Alpine Club of Canada

ACC Gazette - Winter 2020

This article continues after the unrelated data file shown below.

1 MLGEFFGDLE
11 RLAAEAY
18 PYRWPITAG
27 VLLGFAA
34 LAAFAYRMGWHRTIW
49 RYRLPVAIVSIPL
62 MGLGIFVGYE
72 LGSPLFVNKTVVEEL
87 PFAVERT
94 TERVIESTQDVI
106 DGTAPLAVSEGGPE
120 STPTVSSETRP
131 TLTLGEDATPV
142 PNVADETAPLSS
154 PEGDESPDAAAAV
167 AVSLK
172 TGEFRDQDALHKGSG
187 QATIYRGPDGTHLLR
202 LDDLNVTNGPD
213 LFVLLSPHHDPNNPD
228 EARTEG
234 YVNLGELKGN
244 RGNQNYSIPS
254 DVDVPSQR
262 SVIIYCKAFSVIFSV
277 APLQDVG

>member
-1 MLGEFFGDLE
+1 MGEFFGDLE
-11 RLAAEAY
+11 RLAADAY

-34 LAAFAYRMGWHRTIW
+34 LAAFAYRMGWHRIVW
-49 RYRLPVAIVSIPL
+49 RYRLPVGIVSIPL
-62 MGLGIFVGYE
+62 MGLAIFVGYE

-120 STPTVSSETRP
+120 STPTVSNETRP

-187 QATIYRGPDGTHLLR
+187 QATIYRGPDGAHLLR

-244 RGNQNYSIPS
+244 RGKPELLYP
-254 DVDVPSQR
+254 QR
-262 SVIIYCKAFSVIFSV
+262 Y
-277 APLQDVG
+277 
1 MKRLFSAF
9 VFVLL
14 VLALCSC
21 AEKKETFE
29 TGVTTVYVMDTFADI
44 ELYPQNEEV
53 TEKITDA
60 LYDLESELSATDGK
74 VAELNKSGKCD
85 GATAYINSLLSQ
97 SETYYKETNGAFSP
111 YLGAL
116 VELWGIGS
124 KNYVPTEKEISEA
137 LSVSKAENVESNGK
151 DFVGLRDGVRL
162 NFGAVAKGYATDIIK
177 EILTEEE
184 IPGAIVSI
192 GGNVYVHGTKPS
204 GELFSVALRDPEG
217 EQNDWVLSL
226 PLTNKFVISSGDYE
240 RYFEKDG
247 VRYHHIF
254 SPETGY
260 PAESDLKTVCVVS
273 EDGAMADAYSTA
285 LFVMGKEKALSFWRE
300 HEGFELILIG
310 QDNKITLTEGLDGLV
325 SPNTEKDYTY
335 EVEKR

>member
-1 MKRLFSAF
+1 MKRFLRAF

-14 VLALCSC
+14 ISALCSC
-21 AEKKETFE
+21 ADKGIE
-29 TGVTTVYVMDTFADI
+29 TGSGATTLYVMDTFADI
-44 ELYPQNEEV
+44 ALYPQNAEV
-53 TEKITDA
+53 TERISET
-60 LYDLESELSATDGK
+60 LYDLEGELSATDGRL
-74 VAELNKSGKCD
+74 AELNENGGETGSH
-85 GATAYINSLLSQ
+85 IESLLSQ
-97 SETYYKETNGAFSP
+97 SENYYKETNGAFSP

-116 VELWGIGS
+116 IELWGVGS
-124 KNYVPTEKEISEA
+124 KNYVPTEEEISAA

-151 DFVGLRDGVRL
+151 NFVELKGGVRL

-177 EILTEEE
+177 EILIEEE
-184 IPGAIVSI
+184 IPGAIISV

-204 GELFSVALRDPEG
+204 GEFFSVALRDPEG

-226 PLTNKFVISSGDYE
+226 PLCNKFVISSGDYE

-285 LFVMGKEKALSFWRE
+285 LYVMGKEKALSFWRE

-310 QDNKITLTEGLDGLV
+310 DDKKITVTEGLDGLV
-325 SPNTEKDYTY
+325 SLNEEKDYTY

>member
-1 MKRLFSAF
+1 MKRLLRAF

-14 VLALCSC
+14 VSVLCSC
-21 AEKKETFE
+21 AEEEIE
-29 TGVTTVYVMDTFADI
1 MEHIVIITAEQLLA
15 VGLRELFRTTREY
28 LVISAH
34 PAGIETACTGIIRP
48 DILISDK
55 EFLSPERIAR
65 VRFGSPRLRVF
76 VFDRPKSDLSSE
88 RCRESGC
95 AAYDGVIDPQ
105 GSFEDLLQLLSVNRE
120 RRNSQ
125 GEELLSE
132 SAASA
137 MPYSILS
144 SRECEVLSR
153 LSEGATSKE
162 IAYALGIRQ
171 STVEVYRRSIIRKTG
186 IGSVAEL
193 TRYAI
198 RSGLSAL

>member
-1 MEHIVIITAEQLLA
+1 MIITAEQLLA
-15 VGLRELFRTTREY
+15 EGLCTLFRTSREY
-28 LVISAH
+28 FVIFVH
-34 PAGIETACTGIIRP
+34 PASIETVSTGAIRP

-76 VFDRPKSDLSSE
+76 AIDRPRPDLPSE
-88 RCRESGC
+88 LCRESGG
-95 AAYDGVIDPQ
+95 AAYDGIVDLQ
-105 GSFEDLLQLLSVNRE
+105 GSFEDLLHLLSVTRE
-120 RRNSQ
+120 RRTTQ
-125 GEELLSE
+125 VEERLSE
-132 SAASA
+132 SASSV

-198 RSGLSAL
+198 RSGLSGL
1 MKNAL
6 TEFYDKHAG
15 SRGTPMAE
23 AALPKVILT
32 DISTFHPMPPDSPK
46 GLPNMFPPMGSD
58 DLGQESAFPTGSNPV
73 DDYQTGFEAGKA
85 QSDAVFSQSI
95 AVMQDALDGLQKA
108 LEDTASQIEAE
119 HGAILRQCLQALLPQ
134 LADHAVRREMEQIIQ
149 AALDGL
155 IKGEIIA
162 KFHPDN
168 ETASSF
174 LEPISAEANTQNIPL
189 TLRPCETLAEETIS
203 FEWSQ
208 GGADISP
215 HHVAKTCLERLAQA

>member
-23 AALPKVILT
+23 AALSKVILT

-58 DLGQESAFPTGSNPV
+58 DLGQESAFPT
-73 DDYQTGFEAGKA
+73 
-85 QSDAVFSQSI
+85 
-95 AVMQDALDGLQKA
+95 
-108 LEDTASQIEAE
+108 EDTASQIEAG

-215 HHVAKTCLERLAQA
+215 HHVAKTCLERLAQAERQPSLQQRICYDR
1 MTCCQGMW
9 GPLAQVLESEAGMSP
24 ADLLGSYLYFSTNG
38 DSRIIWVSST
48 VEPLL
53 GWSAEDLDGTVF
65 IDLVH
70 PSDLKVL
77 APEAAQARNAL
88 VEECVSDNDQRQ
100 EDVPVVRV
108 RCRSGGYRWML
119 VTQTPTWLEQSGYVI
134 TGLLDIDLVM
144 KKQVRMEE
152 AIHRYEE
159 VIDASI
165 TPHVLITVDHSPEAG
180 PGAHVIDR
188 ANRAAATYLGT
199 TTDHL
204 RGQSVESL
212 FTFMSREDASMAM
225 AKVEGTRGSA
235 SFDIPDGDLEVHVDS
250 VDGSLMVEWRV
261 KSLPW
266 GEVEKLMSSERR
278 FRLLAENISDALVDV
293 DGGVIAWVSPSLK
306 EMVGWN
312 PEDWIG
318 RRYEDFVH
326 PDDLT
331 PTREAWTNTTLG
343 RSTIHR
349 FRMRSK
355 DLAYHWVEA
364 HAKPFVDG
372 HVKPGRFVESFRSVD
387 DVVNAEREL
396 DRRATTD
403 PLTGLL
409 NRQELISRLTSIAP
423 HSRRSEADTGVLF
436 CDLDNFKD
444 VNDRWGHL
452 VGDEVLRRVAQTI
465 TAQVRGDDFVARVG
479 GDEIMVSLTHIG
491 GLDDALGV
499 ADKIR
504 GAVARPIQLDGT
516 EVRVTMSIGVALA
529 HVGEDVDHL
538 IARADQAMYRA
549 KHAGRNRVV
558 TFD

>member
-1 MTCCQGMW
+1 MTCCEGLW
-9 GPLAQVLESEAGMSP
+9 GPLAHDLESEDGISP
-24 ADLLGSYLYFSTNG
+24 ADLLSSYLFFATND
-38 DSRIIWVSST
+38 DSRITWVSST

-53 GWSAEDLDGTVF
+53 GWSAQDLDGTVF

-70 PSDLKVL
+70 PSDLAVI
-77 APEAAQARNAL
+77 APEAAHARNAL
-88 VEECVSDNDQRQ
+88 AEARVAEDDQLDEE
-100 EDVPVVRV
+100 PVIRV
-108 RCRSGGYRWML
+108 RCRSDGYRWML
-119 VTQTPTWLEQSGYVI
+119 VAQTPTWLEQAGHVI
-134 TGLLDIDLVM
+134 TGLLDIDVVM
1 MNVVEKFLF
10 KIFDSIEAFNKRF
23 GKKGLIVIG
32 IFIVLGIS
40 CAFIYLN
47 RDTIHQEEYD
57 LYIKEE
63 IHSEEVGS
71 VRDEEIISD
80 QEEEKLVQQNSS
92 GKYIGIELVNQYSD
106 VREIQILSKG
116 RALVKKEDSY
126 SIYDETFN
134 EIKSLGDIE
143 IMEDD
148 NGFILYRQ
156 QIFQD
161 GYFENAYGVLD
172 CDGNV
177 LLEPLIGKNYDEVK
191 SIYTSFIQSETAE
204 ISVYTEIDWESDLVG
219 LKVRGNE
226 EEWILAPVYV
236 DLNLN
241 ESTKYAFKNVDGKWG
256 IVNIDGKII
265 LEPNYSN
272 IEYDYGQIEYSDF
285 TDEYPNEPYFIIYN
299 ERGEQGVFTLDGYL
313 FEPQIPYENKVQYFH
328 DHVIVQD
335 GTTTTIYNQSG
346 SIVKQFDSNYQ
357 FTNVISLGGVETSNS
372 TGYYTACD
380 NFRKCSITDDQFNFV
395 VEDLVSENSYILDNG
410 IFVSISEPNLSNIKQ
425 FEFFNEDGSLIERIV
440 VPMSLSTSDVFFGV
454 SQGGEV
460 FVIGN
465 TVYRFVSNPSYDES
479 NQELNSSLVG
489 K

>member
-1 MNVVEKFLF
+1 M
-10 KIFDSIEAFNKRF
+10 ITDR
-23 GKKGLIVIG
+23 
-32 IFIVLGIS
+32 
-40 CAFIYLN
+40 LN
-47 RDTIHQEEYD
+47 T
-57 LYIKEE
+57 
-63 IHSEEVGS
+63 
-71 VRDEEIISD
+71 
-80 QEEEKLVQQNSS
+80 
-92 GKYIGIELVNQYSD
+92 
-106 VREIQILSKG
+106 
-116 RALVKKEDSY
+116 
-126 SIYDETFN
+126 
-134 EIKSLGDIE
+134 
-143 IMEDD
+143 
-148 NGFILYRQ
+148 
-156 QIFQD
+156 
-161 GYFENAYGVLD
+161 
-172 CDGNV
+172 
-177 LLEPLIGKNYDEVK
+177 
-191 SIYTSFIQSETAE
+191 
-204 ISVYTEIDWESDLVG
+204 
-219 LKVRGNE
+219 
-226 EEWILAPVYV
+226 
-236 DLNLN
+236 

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Le club alpin du Canada | Gazette | hiver 2020 23 On a plateau above the SE Arm. A central base camp was established at 3,535m. Access by Beaver aircraft via 40-minute round trip flight from Chitina, AK. >>> Team: Dave Britnell, Paul Geddes, Norm Greene Willa Harasym, Martin LeR- oux, Mark McDermott, Bill McKenzie, Tony Marshall, Joe Piccininni, Roger Wallis. In 1997 our tea m of 10 Toronto Section members spent 17 days on the Anderson Glacier. Ours was the first pa rty to la nd a t this site a nd in the 23 yea rs since no pa rty has returned. Since "9/11" flying from Alaska across the Yukon border into the pa rk has been closed a nd access to this remote destina tion from within Ca nada is problema tic. We were proud to accomplish the first ascents of three previously unclimbed 4,000m peaks during this ca mp. South Slagga rd (4,370m), then the highest unclimbed peak in North America, was ascended via the east face by two pa rties a nd by the north ridge by a third, all 10 members summiting. West Slagga rd I (4.290m), then being the next highest unclimbed peak in North America, was ascended by the east face by all 10 mem- bers of our tea m in three rope pa rties. Southeast Slagga rd (4,207m), then the sixth highest unclimbed peak, was tra- versed on skis by seven of us, ascending the NW face a nd descending the N ridge. An unsuccessful a ttempt was made on the ninth highest peak in Ca nada, Mt. Slagga rd (4,742m), via a new route by Ma rtin a nd Norm. During this camp we scouted a route to- wards West Slaggard II (4,210m), but we had to retreat leaving this snow covered peak unclimbed as the four feet of new snow that had fallen since we arrived rendered the peak out of condition for climbing. With the park closed for the 2020 climbing season, West Slaggard II will remain for a little longer "the highest unclimbed mountain in North America." By selecting challenging but not too dangerous objectives and keeping our egos in check, no serious accidents occurred on any of the trips and we all remained friends. Over these three camps we spent a total of 528 person days on the glaciers climbing 36 peaks of which 25 were first ascents and 11 were by new routes. ough the maps are good, it remains difficult to research a climbing destination within the St. Elias Mountains, as even today there is no reliable printed guidebook to the area. After the trips with the Toronto Section in the 1990s, I returned a nother six times for other exciting experiences in the St. Elias Mounta ins. Readers who would like to know more a bout these trips, or climbers resea rching their own expedi- tions a re directed to the Photo Insiders a rticle on Aspects, the ACC blog. ~ACC Roger and Paul on summit of Pinnacle Peak at 3,690m with Mt. Logan (left) andMt. St. Elias (centre) in the distance. Photo by Bill McKenzie." Captions, facing page: 1. Paul approaching ice cliff below the sum- mit of Pinnacle Peak. Photo by Bill McKenzie. 2. Paul climbing the final pitch to the summit of West Slaggard I. The Anderson Glacier winding its way towards Alaska in the dis- tance. Photo by Bill McKenzie. 3. Paul and Roger at the Kaskawulsh camp's water works, using the sun's energy to melt snow for all their water needs. Photo by Bill McKenzie. 4. Pinnacle Peak, the E ridge is the left skyline; the N face is in full sunshine; the N ridge divides sun from shadow; the upper W ridge is the right skyline. Photo by Roger Wallis. 5. West Slaggard I, 4,290m (centre of photo) was climbed on our second attempt. The route went through the barrier of seracs and up the upper east face in sunlight. West Slaggard II, 4,210m, is the peak to the left. The route from our camp was abandoned before reaching the east face snow slopes which connect to the summit ridge. It therefore remains – "the high- est unclimbed mountain in North America." Find resources and more photos related to this story at: www.alpineclubofca nada.ca /ga zette 1997 - Anderson Glacier

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